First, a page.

However, the safety issues of the Montana were addressed with the newer Montana SV6, which earned the highest rating of "Good" given by the Insurance Institute in the frontal offset crash test.
Second generation (2005)Edit
|Also called||Pontiac Montana SV6|
|Production||2004–2006 (United States)|
2004–2008 (Canada and Mexico)
|Model years||2005–2006 (United States)|
2005–2009 (Canada and Mexico)
|Body and chassis|
|Body style||4-door minivan|
|Engine||3.5 L LX9 V6|
3.9 L LZ9 V6
3.9 L LGD V6 (Canada only)
|Transmission||4-Speed 4T65-E automatic|
|Wheelbase||LWB: 121.1 in (3,076 mm)|
SWB: 113.0 in (2,870 mm)
|Length||2005 SWB: 191.0 in (4,851 mm)|
2006–09 SWB: 190.9 in (4,849 mm)
LWB: 205.6 in (5,222 mm)
|Width||72.0 in (1,829 mm)|
|Height||LWB: 72.0 in (1,829 mm)|
SWB: 70.5 in (1,791 mm)
For the 2005 model year, the Montana was updated to have a less aerodynamic design, like an SUV, resulting in its new name, Montana SV6. The 2005 Montana SV6 used a 3.5 L High Value 3500 LX9 V6 that generated 200 hp (150 kW) and 220 ft⋅lbf (300 N⋅m). For 2006, a 3.9 L LZ9 V6, with 240 hp (179 kW) and 240 lb·ft (332 Nm) torque, was added as an option, and the vehicle added GM badges to the front doors. For 2007, the 3.5 L V6 was dropped, leaving the 3.9 L as the base engine. Consequently, the optional AWD system was also dropped, since it could not handle the torque of the 3.9 L engine. A flex-fuel version of the 3.9 L V6 also became available for 2007, but was only available in Canada and Mexico for the SV6.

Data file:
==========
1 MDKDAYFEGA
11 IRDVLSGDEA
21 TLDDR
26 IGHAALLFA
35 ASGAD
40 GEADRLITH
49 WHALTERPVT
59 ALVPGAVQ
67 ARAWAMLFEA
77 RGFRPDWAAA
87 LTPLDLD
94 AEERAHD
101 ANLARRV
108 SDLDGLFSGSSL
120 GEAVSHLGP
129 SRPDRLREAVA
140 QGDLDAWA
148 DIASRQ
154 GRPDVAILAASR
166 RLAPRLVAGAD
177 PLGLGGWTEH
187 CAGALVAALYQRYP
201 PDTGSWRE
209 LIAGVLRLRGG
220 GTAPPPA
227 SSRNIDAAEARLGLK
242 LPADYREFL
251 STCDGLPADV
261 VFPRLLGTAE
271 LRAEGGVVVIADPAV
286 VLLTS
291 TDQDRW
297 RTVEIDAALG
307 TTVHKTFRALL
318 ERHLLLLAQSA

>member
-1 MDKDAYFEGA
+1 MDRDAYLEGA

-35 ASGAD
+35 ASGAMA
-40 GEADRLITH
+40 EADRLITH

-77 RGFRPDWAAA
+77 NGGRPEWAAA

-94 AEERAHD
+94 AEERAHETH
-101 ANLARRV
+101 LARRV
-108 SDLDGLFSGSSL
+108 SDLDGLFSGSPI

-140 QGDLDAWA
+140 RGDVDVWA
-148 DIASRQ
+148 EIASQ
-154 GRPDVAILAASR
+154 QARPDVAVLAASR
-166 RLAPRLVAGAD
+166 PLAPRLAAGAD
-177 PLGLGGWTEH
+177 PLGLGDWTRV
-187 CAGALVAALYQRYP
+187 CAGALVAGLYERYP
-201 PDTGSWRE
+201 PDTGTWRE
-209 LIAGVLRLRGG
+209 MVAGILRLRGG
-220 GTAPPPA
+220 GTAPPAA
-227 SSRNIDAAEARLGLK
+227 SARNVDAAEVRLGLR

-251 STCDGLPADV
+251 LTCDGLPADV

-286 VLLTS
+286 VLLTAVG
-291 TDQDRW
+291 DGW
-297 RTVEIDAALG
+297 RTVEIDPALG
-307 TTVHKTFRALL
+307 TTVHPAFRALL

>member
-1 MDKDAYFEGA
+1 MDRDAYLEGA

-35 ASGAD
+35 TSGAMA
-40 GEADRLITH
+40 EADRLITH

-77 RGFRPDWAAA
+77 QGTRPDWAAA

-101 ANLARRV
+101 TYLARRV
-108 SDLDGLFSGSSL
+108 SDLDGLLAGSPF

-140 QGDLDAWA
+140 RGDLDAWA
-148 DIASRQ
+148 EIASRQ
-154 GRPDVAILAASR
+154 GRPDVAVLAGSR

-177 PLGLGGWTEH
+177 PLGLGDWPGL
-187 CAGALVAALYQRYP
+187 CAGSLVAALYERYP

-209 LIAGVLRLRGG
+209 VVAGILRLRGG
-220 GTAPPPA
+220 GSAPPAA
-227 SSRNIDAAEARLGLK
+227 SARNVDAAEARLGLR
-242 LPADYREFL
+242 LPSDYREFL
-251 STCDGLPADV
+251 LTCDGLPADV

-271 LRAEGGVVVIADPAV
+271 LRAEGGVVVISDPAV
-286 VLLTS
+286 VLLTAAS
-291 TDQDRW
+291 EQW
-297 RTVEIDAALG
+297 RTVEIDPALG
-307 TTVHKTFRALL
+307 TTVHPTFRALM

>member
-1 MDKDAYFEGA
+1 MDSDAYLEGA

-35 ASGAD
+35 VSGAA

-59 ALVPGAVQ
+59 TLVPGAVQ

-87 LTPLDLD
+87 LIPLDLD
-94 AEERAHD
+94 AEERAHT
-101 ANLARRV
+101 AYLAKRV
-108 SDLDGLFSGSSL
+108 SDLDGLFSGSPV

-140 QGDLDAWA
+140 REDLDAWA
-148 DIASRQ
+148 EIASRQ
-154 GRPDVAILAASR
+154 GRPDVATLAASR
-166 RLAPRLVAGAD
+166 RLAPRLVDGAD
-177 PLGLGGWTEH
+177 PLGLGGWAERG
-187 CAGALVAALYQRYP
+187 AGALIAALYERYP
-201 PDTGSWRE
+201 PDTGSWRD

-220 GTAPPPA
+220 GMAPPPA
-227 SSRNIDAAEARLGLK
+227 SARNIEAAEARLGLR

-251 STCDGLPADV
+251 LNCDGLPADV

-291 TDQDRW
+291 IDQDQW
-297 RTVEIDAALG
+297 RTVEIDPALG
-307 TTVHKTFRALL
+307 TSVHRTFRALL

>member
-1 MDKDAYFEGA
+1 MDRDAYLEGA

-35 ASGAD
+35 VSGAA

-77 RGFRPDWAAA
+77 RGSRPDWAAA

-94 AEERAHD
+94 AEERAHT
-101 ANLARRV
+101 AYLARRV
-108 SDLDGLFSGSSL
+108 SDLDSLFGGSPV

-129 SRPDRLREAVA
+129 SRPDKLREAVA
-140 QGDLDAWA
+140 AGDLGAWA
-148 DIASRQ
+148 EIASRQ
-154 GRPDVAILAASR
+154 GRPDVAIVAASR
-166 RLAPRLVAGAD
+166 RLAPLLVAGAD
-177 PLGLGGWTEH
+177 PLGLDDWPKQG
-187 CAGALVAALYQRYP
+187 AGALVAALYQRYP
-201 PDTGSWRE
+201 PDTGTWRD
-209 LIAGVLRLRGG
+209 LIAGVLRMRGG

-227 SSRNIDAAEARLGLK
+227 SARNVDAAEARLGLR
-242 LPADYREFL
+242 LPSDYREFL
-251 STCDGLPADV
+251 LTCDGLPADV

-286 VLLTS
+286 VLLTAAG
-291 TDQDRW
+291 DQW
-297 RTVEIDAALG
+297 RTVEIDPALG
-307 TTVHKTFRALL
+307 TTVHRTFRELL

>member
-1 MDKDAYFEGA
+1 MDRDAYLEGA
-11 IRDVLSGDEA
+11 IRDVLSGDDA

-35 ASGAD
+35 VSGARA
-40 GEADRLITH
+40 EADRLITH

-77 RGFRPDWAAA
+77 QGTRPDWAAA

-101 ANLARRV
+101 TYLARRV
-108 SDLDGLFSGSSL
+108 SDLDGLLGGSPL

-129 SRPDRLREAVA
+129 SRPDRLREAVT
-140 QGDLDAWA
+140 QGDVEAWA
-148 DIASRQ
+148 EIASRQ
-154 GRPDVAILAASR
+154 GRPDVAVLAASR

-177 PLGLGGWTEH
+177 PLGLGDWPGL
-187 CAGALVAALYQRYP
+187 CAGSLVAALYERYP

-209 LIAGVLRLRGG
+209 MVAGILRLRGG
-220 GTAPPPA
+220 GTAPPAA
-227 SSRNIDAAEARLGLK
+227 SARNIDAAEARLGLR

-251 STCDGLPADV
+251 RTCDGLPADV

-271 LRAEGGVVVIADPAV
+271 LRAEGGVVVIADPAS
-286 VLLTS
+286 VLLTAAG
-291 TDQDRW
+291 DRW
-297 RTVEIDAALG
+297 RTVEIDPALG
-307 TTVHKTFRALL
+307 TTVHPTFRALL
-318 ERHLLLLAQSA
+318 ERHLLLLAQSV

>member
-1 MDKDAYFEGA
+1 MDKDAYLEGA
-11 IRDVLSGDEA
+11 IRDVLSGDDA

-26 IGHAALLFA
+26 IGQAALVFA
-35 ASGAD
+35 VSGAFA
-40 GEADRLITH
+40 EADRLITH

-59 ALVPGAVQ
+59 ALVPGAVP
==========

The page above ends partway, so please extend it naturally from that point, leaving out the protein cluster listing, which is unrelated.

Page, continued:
In Mexico, the Montana continued until the 2009 model year, with the 3.9 L V6 as the only engine option. General Motors marketed it as the Pontiac Montana SV6, and it was almost identical to the discontinued North American version, but different from the Canadian-specification model. In some parts of Canada, unsold 2009 models were sold as 2010 models. Some of these were also adapted as city taxis in Toronto and Montreal starting in 2010.
On November 21, 2005, GM announced that it would close the Doraville, Georgia assembly plant, which produced the SV6, in 2008. However, several months later, GM announced that the SV6 would be discontinued after 2006 in the US due to poor sales, while production for both Canada and Mexico would continue because the SV6 sold better in those markets. The last SV6 for the U.S. market rolled off the assembly line on July 7, 2006. Production ended for Canada and Mexico with the 2009 model year, with the demise of the Pontiac brand and the closing of the Doraville, Georgia plant on September 26, 2008. The last vehicle built was a Canadian-bound Montana SV6 SWB with roof rack in Liquid Silver Metallic. It was delivered to the Marvin Starr dealership in Scarborough, Ontario. There was no direct replacement for the Montana SV6, as the entire Pontiac brand was discontinued in 2010.
|Calendar year||US Sales|
- Duffy, Kevin (2008-09-16). "Four firms to present plans for Doraville GM plant". The Atlanta Journal-Constitution. Retrieved 2008-10-20.